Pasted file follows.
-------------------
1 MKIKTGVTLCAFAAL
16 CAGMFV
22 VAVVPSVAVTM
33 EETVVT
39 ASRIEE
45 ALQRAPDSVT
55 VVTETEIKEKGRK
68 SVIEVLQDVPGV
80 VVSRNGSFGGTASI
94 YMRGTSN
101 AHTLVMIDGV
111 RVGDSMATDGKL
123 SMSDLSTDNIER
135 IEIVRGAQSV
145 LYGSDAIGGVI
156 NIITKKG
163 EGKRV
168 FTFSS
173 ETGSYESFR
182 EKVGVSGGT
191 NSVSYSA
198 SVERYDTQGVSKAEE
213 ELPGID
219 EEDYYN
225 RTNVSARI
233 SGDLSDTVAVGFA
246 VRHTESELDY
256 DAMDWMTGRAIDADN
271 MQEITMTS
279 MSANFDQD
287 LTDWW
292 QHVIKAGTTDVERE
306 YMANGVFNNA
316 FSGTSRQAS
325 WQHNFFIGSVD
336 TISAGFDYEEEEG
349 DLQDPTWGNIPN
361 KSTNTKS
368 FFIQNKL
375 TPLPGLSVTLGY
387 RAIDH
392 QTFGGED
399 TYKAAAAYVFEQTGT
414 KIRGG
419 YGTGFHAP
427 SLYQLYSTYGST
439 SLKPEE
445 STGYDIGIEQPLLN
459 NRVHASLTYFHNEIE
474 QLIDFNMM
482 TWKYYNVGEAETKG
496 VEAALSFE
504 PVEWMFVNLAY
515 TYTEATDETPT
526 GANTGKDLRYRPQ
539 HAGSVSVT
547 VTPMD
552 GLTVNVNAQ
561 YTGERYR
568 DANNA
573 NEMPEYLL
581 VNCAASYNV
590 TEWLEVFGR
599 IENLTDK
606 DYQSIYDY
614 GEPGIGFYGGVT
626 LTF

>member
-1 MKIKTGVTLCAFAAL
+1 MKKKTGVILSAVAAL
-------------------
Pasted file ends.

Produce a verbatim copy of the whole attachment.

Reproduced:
1 MKIKTGVTLCAFAAL
16 CAGMFV
22 VAVVPSVAVTM
33 EETVVT
39 ASRIEE
45 ALQRAPDSVT
55 VVTETEIKEKGRK
68 SVIEVLQDVPGV
80 VVSRNGSFGGTASI
94 YMRGTSN
101 AHTLVMIDGV
111 RVGDSMATDGKL
123 SMSDLSTDNIER
135 IEIVRGAQSV
145 LYGSDAIGGVI
156 NIITKKG
163 EGKRV
168 FTFSS
173 ETGSYESFR
182 EKVGVSGGT
191 NSVSYSA
198 SVERYDTQGVSKAEE
213 ELPGID
219 EEDYYN
225 RTNVSARI
233 SGDLSDTVAVGFA
246 VRHTESELDY
256 DAMDWMTGRAIDADN
271 MQEITMTS
279 MSANFDQD
287 LTDWW
292 QHVIKAGTTDVERE
306 YMANGVFNNA
316 FSGTSRQAS
325 WQHNFFIGSVD
336 TISAGFDYEEEEG
349 DLQDPTWGNIPN
361 KSTNTKS
368 FFIQNKL
375 TPLPGLSVTLGY
387 RAIDH
392 QTFGGED
399 TYKAAAAYVFEQTGT
414 KIRGG
419 YGTGFHAP
427 SLYQLYSTYGST
439 SLKPEE
445 STGYDIGIEQPLLN
459 NRVHASLTYFHNEIE
474 QLIDFNMM
482 TWKYYNVGEAETKG
496 VEAALSFE
504 PVEWMFVNLAY
515 TYTEATDETPT
526 GANTGKDLRYRPQ
539 HAGSVSVT
547 VTPMD
552 GLTVNVNAQ
561 YTGERYR
568 DANNA
573 NEMPEYLL
581 VNCAASYNV
590 TEWLEVFGR
599 IENLTDK
606 DYQSIYDY
614 GEPGIGFYGGVT
626 LTF

>member
-1 MKIKTGVTLCAFAAL
+1 MKKKTGVILSAVAAL